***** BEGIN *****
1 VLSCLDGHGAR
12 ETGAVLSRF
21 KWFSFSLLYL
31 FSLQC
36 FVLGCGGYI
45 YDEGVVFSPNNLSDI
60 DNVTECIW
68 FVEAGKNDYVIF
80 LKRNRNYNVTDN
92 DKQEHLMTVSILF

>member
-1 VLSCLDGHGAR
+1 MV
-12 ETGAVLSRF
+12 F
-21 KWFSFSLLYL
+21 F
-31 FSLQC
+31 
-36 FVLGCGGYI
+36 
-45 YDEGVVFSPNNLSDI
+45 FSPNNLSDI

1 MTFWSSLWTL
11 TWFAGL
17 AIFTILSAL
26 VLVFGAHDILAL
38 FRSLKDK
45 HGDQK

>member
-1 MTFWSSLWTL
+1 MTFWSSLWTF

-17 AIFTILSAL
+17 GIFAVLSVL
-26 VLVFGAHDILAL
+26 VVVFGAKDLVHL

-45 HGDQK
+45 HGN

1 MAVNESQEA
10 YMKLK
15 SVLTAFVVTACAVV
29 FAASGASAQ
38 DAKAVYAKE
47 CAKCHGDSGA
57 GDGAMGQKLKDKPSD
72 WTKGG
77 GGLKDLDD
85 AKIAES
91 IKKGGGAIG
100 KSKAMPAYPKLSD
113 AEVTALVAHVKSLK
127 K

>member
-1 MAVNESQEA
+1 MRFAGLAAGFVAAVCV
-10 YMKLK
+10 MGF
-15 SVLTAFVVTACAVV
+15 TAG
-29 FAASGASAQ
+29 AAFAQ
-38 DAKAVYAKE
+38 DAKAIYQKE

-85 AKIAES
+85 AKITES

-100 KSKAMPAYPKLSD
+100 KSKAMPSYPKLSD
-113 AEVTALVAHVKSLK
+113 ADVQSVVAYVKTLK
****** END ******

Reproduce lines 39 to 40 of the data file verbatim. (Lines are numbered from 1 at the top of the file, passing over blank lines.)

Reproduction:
1 MAVNESQEA
10 YMKLK